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Sins of the fathers 

by Michael Bowen


In 21 seasons, Interplayers has done nearly 150 productions. Over the latter half of that span, in the last decade, I've seen more than 50 of them. This one -- the current one, Robin Stanton's production of Richard Greenberg's Three Days of Rain -- is, in the last 10 years, among the half-dozen finest.


And that's probably shortchanging it.


So even if you don't much care for "the theatah," have been putting off going, aren't sure why it has to seem so intimidating and don't see what the big deal is when movies can generate much better special effects, you still have to go see this play. Stanton's production of Three Days of Rain is about as good as live theater onstage gets, at least in these parts. Which, one hopes, promises many valuable communal gatherings around future Interplayers productions.


In Greenberg's play, a couple of thirty-something architects collaborate in 1960 to design some of the 20th century's most important buildings; they compete with each other both for architectural distinction and for a woman. Thirty-five years later, their children -- the sons of the two architects, and one of their daughters, now likewise in their 30s -- try to work out the anxieties and disappointments of relating to their parents.


Greenberg time-flips the tale: we see the children first, in 1995, then travel back in time to witness just how badly they misjudge their parents. Three actors double both as the children and as their own parents 35 years before.


The performances are masterful. One of the sons, Walker, is played by David Seitz with such manic intensity, there's a constant concern that the character will freak out and be reduced to mere caricature. Evidently, he is competing to become the world's angriest young man, pacing about, paranoid and incensed by the embarrassment of riches with which his father, now dead, has left him.


The father was uncommunicative -- a "fact" of which his angry, over-privileged son is supremely confident. But in the flashback, we get another version of events -- and in the second act, Seitz responds with a fascinating transformation. Far from the manic intensity he showed earlier, when Seitz proceeds to play Ned, the famous architect-father, he walks erect, in measured paces, almost robotic. That kind of self-control is seen by the son as remoteness; instead, it's a survival strategy for a shy and self-doubting man.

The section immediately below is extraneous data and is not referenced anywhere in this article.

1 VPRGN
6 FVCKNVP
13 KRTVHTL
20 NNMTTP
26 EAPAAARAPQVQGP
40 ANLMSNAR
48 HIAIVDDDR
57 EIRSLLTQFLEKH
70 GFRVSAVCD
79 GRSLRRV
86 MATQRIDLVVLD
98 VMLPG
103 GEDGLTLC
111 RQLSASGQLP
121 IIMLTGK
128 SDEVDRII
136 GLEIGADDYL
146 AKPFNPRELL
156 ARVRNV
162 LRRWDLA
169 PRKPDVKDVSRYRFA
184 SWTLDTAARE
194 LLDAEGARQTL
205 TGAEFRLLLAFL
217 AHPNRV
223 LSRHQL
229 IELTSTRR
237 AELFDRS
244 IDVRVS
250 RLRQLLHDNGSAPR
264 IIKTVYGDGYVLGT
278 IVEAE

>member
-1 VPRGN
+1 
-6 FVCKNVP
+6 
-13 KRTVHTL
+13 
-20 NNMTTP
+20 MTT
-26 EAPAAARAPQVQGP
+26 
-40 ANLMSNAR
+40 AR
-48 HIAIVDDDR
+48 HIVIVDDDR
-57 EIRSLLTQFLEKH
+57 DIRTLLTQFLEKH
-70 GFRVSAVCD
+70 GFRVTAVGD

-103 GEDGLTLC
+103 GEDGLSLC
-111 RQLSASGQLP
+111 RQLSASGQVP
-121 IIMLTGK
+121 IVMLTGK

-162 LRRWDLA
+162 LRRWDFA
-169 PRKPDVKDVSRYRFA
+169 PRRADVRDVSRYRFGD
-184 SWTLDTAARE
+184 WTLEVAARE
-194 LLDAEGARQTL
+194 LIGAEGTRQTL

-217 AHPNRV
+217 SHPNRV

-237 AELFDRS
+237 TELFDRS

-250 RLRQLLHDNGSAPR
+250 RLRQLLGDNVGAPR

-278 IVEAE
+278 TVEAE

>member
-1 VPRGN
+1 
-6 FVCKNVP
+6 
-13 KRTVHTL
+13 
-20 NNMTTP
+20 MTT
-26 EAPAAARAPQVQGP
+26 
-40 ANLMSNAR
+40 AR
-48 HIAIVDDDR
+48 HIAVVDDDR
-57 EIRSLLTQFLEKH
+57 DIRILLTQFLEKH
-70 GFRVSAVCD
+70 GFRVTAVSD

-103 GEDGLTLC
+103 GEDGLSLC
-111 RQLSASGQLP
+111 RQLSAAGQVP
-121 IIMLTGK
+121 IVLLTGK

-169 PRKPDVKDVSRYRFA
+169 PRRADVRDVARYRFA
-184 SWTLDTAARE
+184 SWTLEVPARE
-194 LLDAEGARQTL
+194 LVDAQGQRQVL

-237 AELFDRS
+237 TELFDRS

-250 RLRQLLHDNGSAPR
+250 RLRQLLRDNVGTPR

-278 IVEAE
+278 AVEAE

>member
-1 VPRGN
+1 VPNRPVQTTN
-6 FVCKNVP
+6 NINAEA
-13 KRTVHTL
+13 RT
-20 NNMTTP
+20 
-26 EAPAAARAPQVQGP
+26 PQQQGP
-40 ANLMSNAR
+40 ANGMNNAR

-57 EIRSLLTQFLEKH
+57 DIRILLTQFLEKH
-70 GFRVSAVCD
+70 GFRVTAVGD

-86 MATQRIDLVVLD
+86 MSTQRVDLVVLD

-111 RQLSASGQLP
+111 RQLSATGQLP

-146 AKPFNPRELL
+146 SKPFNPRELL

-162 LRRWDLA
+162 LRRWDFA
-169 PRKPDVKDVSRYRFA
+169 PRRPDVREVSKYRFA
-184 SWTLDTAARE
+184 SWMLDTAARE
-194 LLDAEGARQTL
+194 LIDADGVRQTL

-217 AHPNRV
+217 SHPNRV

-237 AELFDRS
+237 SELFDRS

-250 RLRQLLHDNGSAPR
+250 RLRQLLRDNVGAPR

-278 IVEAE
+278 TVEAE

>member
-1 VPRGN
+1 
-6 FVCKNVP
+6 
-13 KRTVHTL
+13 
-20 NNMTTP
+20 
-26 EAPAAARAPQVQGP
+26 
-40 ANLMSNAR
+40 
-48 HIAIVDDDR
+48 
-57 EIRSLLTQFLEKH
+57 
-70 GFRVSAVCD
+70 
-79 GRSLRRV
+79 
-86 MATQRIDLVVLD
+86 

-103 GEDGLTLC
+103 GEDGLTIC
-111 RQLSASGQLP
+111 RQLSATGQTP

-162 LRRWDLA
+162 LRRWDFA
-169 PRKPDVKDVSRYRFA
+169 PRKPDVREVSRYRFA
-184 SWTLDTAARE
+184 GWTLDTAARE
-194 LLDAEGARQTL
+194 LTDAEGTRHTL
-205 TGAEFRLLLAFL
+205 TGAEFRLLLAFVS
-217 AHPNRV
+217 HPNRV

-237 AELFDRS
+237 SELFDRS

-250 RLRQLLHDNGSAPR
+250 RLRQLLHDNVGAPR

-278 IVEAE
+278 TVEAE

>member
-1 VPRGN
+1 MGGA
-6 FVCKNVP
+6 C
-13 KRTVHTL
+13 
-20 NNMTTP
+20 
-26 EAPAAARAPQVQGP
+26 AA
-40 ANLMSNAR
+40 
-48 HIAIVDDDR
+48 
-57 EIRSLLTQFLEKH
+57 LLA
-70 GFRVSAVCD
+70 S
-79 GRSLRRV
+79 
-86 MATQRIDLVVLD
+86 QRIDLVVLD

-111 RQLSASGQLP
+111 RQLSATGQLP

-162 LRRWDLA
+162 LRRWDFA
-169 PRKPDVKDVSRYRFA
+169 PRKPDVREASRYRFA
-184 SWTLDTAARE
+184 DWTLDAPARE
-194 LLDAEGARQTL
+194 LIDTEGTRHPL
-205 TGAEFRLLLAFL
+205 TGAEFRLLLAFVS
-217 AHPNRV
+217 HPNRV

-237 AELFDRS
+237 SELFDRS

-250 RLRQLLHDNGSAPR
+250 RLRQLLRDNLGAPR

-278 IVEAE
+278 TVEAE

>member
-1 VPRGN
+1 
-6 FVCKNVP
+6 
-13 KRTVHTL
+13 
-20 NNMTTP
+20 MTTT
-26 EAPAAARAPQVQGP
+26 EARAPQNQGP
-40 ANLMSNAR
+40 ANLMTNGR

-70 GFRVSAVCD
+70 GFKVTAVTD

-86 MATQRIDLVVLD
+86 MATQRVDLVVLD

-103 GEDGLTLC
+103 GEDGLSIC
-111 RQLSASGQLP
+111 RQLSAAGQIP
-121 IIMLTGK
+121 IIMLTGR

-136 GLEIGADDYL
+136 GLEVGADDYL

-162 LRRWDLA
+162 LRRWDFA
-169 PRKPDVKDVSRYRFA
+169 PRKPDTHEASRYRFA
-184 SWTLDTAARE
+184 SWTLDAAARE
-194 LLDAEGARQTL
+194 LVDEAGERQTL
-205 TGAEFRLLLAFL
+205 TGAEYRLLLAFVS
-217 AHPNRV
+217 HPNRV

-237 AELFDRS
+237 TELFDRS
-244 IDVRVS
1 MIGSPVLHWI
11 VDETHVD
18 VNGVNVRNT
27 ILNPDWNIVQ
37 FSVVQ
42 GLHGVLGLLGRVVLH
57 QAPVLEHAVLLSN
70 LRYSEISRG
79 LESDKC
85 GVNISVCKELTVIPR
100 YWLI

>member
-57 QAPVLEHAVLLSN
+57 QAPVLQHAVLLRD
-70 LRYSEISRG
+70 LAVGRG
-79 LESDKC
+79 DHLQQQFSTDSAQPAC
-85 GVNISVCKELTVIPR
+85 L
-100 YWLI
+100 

The cast's only woman, Holli Hornlien, is a member of Actors' Equity (rare for Interplayers) and it shows. In the first act, she's Nan -- professional woman, mother, sister of a troubled genius and daughter of a mother even more troubled. In the second act, she plays her character's mother -- irrepressible Lina, the southern woman who admits to 30, whose intelligence and joie de vivre inspires not just one but two great architects. Lina is both the muse who inspires art and the harpy who, in a jealous rage, comes near to destroying it.


Hornlien nails both parts. Her Nan is forceful and intelligent but reserved, almost prim in her desire to avoid unpleasantness. Hair pulled back, East Coast formal, her voice in the lower register, she's the picture of self-restraint. Her brother has been such a trial to her, but still she's stunned to discover within herself the wish that he might be destroyed. Nan craves the comfort of her comfortable middle-class existence. Hornlien's second character is a polar opposite to her first one. Right from her brassy entrance at the top of Act Two -- this time as Lina, a woman who dares in 1960 to have such things as opinions -- it's clear that Hornlien is capable of inhabiting entirely different women and doing so convincingly. Playing a faded Southern belle, she successfully avoids the excesses of Blanche DuBois and delivers two bewitching performances.


Both Seitz and Hornlien deliver tours de force in their dual roles. The contrast between the two characters depicted by Patrick Braillard -- Theo and Pip, father and son -- is less pronounced, both in the script and in the playing. Three Days of Rain nevertheless remains among the very best local theatrical efforts in recent memory.


Seven years ago, Interplayers' production of Jane Martin's Keely and Du crystallized the abortion debate. In it, a pregnant woman is held against her will by pro-life crusaders and compelled to give birth. As a result, audiences were compelled to contemplate the moral dimensions of choice and to regard the imposition of morality as potential tyranny. It's a play people are still talking about all these years later because it forced viewers to attempt holding two opposed ideas in mind at the same time.


Three Days of Rain, the script -- and this production of it -- does much the same. Parents are guilty because their children's reach exceeds their grasp -- or because it doesn't. Children know the truth about their parents; they don't know the first, most basic things about their parents.


Greenberg's trio of characters are walkers in search of a mystery. They belong in a painting by Edward Hopper, wandering city streets in darkness, then stopping for solitary meals in all-night diners.


Their whispered conversations are worth the listening. So go to the theater, sit in the dark, eavesdrop on them. Their playfulness, their serious examination of our aspirations and defeats, Greenberg's serious play -- all of it -- is certainly worth overhearing.

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